crime

Guesthouse owner arrested for slashing guest who sprinkled too much pepper on his own food

25 Comments
By SoraNews24

A guesthouse in the Ujiurata area of Ise City, Mie Prefecture, was the scene of an assault case between the owner, 46-year-old Genryu Aragaki, and a 52-year-old visitor. According to police, in October, the victim came to the guesthouse, nestled at the foot of the mountains near the famous Ise Grand Shrine, and had dinner. When the food was served, the victim put some black pepper on it.

However, the amount of pepper upset Aragaki greatly. He punched the guest in the head and then brandished a chef’s knife at him, shouting threats such as “I’ll kill you!” In the midst of the flurry of threats, punches and kicks, Aragaki’s knife cut the victim in his finger, causing injuries that took two weeks to heal.

By the way, the name of this place is Foolery Guesthouse.

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After his arrest, Aragaki admitted to becoming enraged by the amount of pepper used, but denies some of the charges, claiming that he didn’t intend to cut the victim. The two men apparently had known each other for a long time, so it is possible that death threats and knife-play are a part of their regular relationship, but these criminal charges might suggest otherwise.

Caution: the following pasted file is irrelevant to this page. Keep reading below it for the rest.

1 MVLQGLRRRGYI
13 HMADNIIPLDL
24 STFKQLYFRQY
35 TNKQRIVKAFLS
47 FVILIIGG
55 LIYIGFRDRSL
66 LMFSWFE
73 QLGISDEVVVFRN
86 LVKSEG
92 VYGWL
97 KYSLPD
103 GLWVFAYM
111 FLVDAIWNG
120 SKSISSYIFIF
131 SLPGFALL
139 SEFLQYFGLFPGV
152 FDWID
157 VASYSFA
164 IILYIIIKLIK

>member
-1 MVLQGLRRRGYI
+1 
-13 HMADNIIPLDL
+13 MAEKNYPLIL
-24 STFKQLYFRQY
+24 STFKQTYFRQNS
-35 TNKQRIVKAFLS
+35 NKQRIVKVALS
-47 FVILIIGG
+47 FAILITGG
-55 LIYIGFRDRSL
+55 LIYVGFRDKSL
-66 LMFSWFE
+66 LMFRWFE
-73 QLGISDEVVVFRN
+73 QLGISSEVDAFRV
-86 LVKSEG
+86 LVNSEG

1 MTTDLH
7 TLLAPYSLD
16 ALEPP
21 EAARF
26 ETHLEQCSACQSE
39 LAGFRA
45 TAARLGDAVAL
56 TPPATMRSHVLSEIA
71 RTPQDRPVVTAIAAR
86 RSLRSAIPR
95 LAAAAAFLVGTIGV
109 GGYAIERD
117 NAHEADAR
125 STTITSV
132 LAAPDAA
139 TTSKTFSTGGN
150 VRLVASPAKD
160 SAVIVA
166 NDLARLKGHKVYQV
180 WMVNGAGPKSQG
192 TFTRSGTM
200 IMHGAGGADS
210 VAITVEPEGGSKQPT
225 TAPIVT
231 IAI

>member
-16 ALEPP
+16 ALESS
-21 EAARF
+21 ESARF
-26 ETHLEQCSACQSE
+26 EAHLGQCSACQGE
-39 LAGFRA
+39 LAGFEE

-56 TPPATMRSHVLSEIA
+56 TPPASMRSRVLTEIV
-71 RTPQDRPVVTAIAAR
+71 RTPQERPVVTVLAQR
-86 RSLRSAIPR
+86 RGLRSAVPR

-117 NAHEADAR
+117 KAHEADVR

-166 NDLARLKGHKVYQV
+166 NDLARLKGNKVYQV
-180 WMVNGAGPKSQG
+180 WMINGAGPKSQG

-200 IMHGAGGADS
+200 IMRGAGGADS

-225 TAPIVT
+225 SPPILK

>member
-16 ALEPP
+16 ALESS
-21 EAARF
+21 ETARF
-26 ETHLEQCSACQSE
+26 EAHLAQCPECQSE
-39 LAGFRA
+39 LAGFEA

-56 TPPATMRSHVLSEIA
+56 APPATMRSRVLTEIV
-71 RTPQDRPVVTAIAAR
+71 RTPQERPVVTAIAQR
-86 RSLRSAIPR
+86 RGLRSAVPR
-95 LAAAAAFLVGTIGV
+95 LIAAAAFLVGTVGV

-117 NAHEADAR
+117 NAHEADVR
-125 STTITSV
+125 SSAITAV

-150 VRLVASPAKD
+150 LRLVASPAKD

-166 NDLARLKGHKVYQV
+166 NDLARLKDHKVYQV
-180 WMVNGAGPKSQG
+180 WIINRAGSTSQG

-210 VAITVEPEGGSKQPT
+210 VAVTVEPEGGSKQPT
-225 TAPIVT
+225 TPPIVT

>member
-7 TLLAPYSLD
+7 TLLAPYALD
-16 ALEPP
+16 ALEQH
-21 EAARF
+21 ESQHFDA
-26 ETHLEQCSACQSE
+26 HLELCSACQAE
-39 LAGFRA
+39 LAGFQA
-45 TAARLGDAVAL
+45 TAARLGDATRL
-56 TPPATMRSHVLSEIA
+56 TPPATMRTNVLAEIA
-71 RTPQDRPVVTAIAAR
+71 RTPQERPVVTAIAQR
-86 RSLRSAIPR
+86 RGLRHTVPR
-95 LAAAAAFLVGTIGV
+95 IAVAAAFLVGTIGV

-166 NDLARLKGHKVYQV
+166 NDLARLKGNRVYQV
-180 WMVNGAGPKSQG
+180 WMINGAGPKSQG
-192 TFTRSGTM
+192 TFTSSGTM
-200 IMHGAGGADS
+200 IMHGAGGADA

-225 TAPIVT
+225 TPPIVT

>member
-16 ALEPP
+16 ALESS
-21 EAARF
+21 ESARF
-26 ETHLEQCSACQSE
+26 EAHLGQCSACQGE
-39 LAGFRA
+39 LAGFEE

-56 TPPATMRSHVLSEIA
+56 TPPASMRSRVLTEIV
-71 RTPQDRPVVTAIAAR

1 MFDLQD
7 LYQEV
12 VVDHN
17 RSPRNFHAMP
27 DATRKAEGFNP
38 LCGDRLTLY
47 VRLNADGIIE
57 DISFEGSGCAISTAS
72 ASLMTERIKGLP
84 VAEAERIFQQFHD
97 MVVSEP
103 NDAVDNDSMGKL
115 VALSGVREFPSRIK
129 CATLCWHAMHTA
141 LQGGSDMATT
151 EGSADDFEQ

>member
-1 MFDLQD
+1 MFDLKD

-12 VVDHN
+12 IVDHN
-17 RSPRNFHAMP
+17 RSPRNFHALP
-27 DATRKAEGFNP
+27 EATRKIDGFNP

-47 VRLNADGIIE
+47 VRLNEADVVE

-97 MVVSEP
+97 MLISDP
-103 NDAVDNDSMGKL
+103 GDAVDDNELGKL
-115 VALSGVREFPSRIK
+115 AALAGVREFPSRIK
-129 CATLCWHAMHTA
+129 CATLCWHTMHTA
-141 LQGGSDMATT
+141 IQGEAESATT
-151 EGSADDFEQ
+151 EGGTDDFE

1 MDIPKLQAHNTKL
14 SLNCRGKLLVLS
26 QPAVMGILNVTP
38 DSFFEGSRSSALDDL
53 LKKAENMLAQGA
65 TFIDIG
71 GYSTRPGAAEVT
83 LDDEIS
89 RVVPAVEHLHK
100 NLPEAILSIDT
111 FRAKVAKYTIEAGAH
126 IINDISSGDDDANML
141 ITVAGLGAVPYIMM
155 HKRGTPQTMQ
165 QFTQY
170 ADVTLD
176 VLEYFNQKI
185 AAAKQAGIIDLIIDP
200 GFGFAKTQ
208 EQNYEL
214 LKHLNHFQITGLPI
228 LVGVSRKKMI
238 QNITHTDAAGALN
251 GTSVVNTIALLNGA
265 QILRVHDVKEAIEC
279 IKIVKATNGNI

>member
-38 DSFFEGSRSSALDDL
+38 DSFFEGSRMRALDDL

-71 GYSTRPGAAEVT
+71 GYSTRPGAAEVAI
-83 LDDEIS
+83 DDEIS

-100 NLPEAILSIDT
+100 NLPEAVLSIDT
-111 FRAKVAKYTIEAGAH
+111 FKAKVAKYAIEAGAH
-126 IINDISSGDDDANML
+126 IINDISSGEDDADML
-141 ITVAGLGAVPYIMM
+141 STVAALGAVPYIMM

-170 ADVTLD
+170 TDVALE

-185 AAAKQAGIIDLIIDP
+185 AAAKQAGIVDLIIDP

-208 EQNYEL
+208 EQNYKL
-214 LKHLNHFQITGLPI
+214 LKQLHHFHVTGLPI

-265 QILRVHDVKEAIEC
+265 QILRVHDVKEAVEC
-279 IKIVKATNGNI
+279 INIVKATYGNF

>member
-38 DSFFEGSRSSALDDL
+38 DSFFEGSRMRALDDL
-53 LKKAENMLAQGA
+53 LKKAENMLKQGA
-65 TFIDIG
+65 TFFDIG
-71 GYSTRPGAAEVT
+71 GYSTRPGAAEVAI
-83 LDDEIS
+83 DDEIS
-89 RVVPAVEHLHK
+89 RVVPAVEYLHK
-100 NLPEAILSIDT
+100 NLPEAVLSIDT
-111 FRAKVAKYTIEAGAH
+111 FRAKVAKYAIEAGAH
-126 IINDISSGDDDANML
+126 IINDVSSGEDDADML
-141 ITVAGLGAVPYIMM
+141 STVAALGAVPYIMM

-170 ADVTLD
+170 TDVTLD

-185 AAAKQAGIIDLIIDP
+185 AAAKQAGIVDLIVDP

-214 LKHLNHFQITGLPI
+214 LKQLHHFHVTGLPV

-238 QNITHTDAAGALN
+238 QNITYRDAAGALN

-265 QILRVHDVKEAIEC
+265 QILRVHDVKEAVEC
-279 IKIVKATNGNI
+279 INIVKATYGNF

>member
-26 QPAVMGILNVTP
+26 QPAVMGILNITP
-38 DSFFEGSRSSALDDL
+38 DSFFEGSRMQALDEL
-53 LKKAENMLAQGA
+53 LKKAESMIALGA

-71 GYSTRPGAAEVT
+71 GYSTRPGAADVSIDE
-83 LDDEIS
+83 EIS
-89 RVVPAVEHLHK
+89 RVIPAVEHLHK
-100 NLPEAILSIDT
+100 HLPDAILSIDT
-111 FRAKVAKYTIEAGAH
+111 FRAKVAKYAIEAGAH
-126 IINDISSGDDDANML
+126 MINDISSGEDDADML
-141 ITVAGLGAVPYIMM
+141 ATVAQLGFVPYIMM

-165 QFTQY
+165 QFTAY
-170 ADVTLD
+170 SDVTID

Readers of the news, many of whom enjoy a good dose of pepper themselves, were appalled at someone dictating how others should eat. They also disapproved of the slashing.

“I don’t really like seasonings so much, but I won’t go anywhere where they tell you how you can eat your food.”

“Wow, putting pepper on your food can be dangerous.”

“I’d like to know the amount that pushed him over the edge. That’s scary.”

“Some people have a dulled sense of taste and need a lot.”

“I’m sorry, I love putting pepper in my ramen. Please don’t kill me.”

“Why did he put the seasonings on the table in the first place?!”

“Get a load of the pepper police.”

“What kind of food was it? I kind of want to go there if they take so much pride in it…”

The website for Foolery Guesthouse (also known as Guesthouse Gukyoan) doesn’t mention much about food aside from a breakfast of raw egg on rice (tamago kake gohan) and miso soup for 500 yen. The reports, however, said that the incident took place during an evening meal.

Actually, looking further through the website, it does seem like a rather nice guesthouse with a good location and pretty high ratings on Google and Booking.com. While some didn’t like the rustic aspects of it, a lot of former guests praised the price, free Wi-Fi, meditation classes, and the “owner” for his friendly nature and fluency in English, but it’s not clear if that was actually Aragaki or a staff member they mistook for the owner.

Sources: Tokai TV, Hachima Kiko, Booking.com, Foolery Guesthouse

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© SoraNews24

©2021 GPlusMedia Inc.

25 Comments
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I guess he won’t be charged with a salt.

27 ( +28 / -1 )

By the way, the name of this place is Foolery Guesthouse.

oh the irony.

14 ( +14 / -0 )

Maybe the owner took it as an affront to his cooking!

13 ( +13 / -0 )

Some chefs are over protective of their dishes. I always ad pepper.

8 ( +10 / -2 )